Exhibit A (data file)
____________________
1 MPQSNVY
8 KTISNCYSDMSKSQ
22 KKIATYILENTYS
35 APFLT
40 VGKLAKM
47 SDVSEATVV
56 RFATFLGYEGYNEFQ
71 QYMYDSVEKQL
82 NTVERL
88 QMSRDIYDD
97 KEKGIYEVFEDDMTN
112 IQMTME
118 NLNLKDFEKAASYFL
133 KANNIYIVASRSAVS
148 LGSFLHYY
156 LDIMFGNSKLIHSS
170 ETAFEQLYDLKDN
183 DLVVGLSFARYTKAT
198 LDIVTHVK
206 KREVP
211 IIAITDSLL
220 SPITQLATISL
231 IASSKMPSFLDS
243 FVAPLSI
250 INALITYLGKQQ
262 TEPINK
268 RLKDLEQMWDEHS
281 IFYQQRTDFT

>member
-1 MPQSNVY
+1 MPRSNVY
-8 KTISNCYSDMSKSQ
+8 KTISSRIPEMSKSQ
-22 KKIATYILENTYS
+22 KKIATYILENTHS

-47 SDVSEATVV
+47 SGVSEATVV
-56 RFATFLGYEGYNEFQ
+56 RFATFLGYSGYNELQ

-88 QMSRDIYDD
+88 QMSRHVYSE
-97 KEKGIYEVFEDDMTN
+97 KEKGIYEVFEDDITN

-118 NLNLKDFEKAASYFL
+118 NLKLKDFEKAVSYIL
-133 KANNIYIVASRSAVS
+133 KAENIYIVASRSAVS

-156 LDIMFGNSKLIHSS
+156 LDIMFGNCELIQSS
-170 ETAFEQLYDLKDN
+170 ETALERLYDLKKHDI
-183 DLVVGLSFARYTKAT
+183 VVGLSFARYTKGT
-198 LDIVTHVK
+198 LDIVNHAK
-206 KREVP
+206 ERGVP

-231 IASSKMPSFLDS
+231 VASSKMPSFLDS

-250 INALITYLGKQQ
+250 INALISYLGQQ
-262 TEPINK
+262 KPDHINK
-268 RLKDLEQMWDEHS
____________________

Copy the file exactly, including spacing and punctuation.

1 MPQSNVY
8 KTISNCYSDMSKSQ
22 KKIATYILENTYS
35 APFLT
40 VGKLAKM
47 SDVSEATVV
56 RFATFLGYEGYNEFQ
71 QYMYDSVEKQL
82 NTVERL
88 QMSRDIYDD
97 KEKGIYEVFEDDMTN
112 IQMTME
118 NLNLKDFEKAASYFL
133 KANNIYIVASRSAVS
148 LGSFLHYY
156 LDIMFGNSKLIHSS
170 ETAFEQLYDLKDN
183 DLVVGLSFARYTKAT
198 LDIVTHVK
206 KREVP
211 IIAITDSLL
220 SPITQLATISL
231 IASSKMPSFLDS
243 FVAPLSI
250 INALITYLGKQQ
262 TEPINK
268 RLKDLEQMWDEHS
281 IFYQQRTDFT

>member
-1 MPQSNVY
+1 MPRSNVY
-8 KTISNCYSDMSKSQ
+8 KTISSRIPEMSKSQ
-22 KKIATYILENTYS
+22 KKIATYILENTHS

-47 SDVSEATVV
+47 SGVSEATVV
-56 RFATFLGYEGYNEFQ
+56 RFATFLGYSGYNELQ

-88 QMSRDIYDD
+88 QMSRHVYSE
-97 KEKGIYEVFEDDMTN
+97 KEKGIYEVFEDDITN

-118 NLNLKDFEKAASYFL
+118 NLKLKDFEKAVSYIL
-133 KANNIYIVASRSAVS
+133 KAENIYIVASRSAVS

-156 LDIMFGNSKLIHSS
+156 LDIMFGNCELIQSS
-170 ETAFEQLYDLKDN
+170 ETALERLYDLKKHDI
-183 DLVVGLSFARYTKAT
+183 VVGLSFARYTKGT
-198 LDIVTHVK
+198 LDIVNHAK
-206 KREVP
+206 ERGVP

-231 IASSKMPSFLDS
+231 VASSKMPSFLDS

-250 INALITYLGKQQ
+250 INALISYLGQQ
-262 TEPINK
+262 KPDHINK
-268 RLKDLEQMWDEHS